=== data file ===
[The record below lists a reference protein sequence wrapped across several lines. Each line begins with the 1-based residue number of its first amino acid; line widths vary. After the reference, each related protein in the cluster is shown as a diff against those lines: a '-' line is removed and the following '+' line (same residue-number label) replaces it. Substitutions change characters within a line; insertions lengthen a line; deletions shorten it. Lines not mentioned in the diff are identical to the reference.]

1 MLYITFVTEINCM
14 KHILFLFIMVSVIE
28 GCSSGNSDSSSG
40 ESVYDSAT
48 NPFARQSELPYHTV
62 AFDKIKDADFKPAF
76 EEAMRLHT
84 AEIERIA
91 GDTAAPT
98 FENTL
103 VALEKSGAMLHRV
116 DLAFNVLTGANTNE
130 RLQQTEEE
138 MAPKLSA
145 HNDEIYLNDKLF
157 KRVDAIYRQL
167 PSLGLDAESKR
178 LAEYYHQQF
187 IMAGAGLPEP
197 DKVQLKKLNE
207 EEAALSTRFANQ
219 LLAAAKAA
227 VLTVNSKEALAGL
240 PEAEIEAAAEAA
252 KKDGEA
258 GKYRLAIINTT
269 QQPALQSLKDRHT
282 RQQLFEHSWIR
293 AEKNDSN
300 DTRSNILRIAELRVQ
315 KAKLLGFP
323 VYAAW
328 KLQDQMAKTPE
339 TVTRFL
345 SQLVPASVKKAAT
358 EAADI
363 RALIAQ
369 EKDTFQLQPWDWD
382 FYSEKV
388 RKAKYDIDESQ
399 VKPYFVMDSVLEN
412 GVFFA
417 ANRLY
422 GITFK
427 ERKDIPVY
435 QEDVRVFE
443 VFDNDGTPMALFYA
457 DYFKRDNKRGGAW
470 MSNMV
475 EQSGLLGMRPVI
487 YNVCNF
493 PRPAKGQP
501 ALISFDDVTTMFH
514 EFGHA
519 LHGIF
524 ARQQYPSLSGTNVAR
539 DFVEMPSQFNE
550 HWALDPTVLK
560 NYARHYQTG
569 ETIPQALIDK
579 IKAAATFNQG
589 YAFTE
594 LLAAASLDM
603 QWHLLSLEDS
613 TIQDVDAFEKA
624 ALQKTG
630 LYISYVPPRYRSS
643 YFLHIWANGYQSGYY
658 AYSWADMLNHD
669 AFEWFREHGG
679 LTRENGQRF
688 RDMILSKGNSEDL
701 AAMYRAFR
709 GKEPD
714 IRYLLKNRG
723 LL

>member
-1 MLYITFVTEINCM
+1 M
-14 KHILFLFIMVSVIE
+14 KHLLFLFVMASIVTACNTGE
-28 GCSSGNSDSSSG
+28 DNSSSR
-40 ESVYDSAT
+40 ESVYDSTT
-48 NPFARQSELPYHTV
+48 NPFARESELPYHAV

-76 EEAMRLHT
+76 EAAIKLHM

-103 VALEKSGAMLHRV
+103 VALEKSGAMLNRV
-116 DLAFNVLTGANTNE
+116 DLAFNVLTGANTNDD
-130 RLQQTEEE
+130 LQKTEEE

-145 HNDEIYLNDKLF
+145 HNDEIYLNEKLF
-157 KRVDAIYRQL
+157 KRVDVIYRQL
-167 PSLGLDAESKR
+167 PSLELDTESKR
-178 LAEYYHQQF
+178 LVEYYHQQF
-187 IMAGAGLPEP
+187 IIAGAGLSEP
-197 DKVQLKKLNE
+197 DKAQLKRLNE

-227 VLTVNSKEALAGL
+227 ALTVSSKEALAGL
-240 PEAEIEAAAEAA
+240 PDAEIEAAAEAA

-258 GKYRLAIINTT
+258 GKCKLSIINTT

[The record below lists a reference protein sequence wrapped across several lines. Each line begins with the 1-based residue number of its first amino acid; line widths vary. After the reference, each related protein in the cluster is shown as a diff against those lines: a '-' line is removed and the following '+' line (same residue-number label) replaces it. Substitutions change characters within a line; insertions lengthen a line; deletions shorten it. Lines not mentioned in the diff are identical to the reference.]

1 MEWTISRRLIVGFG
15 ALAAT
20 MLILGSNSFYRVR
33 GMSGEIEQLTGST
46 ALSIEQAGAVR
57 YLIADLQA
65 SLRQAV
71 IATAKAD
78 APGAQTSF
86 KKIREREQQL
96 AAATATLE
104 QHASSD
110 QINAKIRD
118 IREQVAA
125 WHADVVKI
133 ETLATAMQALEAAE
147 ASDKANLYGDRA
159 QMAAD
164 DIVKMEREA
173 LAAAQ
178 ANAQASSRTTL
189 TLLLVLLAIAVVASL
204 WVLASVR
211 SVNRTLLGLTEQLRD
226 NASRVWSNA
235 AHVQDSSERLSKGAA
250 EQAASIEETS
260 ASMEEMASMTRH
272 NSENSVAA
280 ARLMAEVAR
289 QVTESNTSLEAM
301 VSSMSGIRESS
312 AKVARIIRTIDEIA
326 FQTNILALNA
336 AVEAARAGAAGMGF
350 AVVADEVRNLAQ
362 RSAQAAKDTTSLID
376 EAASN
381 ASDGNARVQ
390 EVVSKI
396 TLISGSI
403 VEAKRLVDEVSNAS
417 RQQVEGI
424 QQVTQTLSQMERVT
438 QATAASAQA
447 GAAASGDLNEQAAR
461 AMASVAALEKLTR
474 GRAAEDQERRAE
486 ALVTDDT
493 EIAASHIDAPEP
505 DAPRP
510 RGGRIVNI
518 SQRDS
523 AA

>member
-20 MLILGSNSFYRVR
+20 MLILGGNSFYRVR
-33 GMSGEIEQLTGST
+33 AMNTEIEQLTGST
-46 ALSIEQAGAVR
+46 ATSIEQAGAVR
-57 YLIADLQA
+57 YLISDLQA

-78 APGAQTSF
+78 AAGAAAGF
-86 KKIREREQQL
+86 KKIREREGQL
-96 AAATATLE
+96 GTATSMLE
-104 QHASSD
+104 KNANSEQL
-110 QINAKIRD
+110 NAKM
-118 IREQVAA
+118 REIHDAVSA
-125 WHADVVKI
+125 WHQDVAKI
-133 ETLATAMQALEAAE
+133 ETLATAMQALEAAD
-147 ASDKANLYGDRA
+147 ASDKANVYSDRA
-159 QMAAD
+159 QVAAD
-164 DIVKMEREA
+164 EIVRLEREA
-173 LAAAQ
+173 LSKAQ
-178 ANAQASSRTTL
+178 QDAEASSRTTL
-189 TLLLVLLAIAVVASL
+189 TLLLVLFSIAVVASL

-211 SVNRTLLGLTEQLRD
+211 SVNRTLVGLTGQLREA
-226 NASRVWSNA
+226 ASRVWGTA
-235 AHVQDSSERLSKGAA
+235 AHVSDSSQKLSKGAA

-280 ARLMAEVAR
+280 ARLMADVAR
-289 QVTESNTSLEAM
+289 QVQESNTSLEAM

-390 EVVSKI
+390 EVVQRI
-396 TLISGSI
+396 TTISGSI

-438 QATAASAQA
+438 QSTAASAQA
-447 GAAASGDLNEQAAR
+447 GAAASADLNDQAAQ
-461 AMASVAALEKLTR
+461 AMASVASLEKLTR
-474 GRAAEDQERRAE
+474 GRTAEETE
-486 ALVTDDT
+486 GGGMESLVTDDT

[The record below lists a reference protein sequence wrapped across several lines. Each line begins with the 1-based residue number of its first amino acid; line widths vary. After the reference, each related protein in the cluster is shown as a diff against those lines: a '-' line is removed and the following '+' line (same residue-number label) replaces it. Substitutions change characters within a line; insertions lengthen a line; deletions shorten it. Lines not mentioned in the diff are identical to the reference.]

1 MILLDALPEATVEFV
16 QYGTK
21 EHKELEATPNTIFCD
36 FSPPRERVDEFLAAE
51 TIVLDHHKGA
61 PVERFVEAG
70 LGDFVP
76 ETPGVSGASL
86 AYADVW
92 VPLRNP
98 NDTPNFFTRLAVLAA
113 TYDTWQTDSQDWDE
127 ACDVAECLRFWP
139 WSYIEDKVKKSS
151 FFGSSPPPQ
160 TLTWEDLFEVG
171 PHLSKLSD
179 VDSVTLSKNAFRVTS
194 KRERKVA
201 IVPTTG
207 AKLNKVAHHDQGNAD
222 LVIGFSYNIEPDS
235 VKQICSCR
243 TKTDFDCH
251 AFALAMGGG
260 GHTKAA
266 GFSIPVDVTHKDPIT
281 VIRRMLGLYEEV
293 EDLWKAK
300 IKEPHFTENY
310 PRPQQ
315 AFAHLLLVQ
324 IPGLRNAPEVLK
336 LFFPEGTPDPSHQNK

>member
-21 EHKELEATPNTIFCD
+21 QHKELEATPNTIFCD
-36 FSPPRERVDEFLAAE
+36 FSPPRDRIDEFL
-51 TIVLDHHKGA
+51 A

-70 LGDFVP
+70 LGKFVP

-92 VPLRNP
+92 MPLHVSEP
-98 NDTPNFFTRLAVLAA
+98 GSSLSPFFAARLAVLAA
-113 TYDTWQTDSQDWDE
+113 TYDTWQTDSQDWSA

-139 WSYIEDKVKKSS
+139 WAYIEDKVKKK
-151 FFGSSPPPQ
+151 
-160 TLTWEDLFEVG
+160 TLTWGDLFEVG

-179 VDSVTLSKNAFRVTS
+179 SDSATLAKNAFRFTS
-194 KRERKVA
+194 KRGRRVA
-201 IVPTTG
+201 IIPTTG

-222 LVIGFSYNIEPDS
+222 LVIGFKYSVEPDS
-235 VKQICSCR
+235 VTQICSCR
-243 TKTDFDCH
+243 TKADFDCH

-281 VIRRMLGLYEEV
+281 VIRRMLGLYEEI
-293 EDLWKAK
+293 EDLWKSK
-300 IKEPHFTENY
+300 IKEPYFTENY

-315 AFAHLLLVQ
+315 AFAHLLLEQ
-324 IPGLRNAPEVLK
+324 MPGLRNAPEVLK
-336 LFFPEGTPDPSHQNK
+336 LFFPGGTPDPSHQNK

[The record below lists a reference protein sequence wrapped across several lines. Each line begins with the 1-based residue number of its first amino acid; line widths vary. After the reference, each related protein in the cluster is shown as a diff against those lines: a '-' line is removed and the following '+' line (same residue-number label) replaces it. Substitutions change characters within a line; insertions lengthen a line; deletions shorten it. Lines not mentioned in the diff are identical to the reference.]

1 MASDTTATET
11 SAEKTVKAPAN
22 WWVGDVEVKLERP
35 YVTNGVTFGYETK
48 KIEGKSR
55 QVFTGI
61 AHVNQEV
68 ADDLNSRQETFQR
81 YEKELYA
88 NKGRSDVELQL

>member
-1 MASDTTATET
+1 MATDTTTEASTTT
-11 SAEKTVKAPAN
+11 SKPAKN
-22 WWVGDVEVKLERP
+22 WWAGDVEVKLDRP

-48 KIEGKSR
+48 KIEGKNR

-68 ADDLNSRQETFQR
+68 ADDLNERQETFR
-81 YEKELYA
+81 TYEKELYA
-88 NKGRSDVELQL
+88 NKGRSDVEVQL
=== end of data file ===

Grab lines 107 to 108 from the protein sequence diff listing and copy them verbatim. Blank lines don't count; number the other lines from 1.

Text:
-197 DKVQLKKLNE
+197 DKAQLKRLNE